• If something crashes the program during the rewriting step, HostsURLFile.txt may be clobbered. A safer way of rewriting (at least, on Unix-style systems) is to write to a temp file, then after the writing has finished (and the file has been closed), rename the temp file over the top of the old file. That way if the program crashes, you'll still have the original version or a completely written replacement, but never anything in between.
  • If the checking you needed to do was more complicated than set membership, I'd add an extra step between 2 and 3 to do the actual processing, then write the results out without further manipulation (other than adding newlines).
  • Speaking of newlines, if you have a trailing newline, it will be passed through as an empty string in the list of IP addresses, which should be OK for this scenario (it won't be in the set of IPs to exclude, unless your CSV file has a messed up line), but might cause trouble if you were doing something more complicated.
share|improve this answer
One other thing that could be improved: you could loop over HostsURLFileLoc and write out non-filtered lines to a temp file rather than reading the whole thing into memory, which is important if the file is potentially large. – Dougal Jul 26 '12 at 5:14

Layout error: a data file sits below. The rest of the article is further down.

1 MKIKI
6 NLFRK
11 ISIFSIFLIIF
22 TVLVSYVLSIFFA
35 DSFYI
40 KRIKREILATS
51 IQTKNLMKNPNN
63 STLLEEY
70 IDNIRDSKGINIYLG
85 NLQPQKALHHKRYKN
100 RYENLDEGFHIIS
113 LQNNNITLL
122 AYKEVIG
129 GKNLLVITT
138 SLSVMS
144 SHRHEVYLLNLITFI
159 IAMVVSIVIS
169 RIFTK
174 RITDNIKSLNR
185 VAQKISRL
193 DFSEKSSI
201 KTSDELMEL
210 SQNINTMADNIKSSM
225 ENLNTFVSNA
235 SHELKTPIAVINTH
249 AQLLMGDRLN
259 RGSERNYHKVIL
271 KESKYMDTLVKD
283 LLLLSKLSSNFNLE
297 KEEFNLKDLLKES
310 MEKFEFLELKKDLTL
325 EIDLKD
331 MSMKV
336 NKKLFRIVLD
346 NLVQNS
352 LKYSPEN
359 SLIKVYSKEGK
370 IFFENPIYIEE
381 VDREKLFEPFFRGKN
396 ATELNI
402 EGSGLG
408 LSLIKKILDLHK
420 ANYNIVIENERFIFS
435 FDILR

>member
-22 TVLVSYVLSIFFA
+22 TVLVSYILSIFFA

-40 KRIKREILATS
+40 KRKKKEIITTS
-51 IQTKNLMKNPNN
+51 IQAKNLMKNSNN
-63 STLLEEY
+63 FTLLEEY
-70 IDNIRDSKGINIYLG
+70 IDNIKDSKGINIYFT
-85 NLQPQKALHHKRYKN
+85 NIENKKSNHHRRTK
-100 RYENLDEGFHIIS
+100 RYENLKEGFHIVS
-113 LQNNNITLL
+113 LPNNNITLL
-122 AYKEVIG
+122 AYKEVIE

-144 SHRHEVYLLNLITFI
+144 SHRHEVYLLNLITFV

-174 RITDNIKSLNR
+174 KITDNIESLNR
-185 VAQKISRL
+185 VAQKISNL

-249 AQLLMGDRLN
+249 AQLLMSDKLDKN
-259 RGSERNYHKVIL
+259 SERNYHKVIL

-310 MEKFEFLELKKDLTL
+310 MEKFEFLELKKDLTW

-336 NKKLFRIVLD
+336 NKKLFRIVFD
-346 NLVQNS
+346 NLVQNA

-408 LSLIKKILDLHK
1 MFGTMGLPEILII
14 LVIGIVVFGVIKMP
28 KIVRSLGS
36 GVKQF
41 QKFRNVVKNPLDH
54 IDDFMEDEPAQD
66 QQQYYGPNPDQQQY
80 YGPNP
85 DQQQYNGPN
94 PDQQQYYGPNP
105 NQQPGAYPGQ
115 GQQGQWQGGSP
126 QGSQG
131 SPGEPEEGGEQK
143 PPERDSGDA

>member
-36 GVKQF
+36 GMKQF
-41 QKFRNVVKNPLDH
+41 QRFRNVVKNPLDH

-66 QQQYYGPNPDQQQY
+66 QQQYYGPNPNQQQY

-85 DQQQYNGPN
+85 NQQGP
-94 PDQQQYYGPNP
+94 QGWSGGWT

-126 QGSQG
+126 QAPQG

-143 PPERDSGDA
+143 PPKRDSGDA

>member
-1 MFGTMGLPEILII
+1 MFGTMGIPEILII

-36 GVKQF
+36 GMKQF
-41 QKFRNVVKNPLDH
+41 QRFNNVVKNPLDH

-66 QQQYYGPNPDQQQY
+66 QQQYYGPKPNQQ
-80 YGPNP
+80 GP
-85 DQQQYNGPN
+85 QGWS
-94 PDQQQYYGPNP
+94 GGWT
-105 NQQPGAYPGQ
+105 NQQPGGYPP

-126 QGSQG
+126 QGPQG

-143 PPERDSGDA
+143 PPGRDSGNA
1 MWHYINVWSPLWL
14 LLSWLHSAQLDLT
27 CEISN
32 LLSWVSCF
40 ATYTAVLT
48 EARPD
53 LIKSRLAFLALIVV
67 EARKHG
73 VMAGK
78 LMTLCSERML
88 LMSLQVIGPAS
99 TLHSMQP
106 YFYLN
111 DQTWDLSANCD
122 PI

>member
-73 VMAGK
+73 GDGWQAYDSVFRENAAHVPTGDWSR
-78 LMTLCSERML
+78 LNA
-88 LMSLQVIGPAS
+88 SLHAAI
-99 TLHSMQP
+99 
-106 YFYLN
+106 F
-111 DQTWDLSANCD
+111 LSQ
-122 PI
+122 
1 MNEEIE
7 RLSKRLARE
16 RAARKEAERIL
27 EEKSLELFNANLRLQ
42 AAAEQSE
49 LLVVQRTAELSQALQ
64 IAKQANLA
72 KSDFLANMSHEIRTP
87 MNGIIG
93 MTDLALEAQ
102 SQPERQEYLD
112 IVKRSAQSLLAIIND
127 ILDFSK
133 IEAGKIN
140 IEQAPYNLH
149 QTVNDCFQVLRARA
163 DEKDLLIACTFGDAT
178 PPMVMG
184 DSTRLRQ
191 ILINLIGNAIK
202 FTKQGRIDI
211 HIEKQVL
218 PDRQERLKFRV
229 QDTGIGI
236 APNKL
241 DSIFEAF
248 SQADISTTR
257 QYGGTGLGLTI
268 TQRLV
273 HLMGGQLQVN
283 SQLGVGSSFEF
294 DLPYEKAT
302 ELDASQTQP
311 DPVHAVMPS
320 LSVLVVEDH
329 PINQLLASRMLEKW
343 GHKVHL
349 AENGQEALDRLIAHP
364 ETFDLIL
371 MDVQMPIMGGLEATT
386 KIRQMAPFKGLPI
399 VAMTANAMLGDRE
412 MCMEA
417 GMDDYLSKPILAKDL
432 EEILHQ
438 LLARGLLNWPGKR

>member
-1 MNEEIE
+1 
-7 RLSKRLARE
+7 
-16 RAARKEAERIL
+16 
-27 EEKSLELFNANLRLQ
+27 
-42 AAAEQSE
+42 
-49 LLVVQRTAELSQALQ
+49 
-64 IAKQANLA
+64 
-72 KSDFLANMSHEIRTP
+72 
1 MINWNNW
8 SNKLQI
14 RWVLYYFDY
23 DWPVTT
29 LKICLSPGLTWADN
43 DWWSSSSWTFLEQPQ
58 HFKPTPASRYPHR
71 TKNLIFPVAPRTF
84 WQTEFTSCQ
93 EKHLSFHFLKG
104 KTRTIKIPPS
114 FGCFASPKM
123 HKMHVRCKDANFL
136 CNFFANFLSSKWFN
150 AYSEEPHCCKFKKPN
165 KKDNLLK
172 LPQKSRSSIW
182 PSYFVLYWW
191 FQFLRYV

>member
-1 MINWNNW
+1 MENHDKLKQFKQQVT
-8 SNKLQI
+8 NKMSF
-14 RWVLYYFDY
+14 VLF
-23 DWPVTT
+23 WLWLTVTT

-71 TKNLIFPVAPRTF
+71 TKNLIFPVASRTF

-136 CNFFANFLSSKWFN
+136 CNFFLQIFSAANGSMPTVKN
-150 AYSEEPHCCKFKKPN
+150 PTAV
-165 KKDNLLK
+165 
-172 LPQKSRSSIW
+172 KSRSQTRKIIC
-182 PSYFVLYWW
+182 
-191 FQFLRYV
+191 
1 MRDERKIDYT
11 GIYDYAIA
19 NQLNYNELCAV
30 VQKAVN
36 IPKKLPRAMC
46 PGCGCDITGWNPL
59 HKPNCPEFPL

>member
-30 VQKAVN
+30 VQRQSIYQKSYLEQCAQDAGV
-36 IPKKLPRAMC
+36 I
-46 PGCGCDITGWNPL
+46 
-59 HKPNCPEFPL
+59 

That's a good point. If you're using a temp file for output there's no need to close the original file before you start writing, like you do when you're overwriting the original file directly. – Blckknght Jul 26 '12 at 6:59

In test file test.csv (note there is an IP address in there):


(I am pretty much ignoring that it is CSV for now. I am just going to use regex matches.)

# Get the file data
with open('test.csv', 'r') as f:
    data = f.read()

# Look for the IP:
find_ip = ''
import re
m = re.search('[^0-9]({})[^0-9]'.format(find_ip), data)
if m: # found!
    # this is weird, because you already know the value in find_ip, but anyway...
    ip = m.group(1).split('.')
    print('Third ip = ' + ip[2])
    print('Did not find a match for {}'.format(find_ip))

I do not understand the second part of your question, i.e. removing the third value from a second file. Are there numbers listed line by line, and you want to find the line that contains this number above and delete the line? If yes:

# Make a new list of lines that omits the matched one
for line in open('iplist.txt','r'):
    if line.strip()!=ip[2]: # skip the matched line

# Replace the file with the new list of lines
with open('iplist.txt', 'w') as f:
share|improve this answer

If, once you have found values in the first file that need to be removed in the second file, I suggest something like this pseudocode:

Load first file into memory
Search string representing first file for matches using a regular expression
    (in python, check for re.find(regex, string), where regex = re.compile("[0-9]{3}\\.[0-9]{3}\\.[0-9]\\.[0-9]"), I am not entirely certain that you need the double backslash here, try with and without)
Build up a list of all matches
Exit first file

Load second file into memory
Search string representing second file for the start index and end index of each match
For each match, use the expression string = string[:start_of_match] + string[end_of_match:]
Re-write the string representing the second (now trimmed) file to the second file

Essentially whenever you find a match, redefine the string to be the slices on either side of it, excluding it from the new string assignment. Then rewrite your string to a file.